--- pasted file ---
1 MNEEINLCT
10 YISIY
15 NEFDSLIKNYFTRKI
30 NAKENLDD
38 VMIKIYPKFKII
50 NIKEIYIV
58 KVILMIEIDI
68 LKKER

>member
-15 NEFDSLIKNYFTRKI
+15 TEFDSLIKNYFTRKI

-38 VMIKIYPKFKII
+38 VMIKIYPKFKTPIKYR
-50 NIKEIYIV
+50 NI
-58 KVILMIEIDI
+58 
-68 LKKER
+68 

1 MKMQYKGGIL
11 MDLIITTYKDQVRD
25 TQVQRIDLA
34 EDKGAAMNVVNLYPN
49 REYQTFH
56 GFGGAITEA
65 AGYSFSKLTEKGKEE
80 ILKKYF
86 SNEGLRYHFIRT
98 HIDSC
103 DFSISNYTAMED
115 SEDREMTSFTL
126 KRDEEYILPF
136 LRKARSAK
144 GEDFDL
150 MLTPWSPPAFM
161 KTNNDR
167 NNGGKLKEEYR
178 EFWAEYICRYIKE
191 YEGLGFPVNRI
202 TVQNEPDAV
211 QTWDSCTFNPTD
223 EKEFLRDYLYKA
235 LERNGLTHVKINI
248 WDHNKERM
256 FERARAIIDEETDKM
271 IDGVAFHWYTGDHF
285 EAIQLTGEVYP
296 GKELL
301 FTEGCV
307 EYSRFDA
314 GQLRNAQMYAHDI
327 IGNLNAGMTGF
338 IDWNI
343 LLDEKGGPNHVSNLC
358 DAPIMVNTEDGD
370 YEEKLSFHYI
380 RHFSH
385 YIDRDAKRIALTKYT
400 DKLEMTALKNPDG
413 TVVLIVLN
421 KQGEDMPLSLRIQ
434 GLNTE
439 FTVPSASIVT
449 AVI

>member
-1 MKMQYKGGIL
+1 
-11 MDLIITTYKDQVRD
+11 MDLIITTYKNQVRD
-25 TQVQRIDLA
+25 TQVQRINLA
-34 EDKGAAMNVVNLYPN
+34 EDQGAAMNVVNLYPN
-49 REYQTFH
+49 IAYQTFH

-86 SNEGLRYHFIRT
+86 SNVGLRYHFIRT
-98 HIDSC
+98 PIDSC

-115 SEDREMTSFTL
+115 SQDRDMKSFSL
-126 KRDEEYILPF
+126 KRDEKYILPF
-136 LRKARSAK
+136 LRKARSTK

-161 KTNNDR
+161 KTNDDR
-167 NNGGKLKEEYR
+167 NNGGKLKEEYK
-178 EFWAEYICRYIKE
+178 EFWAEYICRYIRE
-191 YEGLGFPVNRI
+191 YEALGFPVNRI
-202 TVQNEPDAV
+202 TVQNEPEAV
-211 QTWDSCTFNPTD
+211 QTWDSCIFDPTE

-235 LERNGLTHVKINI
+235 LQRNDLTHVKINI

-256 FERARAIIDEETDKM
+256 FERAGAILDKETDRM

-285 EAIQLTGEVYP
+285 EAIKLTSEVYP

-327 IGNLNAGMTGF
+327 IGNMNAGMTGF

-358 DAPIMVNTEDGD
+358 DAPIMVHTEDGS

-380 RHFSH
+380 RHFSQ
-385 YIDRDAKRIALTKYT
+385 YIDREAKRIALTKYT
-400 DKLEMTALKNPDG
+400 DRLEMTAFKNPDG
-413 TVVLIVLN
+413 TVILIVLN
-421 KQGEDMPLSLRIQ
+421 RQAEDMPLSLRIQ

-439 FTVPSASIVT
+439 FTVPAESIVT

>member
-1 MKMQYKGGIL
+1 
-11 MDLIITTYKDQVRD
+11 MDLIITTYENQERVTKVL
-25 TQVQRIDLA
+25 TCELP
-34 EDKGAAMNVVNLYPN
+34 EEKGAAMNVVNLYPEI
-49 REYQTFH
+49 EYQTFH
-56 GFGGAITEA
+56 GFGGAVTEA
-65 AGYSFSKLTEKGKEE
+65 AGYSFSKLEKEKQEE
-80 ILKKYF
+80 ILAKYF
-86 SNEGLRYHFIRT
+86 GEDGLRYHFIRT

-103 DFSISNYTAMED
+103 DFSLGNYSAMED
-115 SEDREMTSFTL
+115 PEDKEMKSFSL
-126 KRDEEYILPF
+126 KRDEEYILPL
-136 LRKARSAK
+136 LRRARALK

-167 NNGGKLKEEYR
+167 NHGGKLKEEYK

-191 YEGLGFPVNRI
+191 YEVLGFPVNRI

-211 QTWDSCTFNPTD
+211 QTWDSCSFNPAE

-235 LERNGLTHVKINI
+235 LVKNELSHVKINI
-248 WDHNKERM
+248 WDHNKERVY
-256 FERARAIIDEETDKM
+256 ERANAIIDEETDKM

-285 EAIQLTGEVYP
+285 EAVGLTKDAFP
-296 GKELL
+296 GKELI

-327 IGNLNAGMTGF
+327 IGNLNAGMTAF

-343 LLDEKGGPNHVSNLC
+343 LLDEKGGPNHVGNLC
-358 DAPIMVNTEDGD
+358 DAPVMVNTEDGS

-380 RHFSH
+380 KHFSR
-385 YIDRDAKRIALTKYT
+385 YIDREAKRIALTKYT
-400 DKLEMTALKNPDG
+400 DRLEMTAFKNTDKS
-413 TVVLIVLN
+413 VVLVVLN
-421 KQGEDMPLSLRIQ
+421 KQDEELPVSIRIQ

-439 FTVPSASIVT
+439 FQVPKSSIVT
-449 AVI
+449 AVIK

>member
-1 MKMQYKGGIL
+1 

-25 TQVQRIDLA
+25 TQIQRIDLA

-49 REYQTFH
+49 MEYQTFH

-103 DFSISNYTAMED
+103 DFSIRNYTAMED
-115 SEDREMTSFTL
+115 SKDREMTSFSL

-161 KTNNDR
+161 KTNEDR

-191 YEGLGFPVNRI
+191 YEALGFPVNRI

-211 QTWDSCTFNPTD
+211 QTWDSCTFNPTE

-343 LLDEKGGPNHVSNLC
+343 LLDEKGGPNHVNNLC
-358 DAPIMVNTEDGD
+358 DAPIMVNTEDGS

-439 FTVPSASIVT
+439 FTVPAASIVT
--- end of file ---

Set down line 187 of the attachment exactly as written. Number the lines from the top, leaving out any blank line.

+25 TQIQRIDLA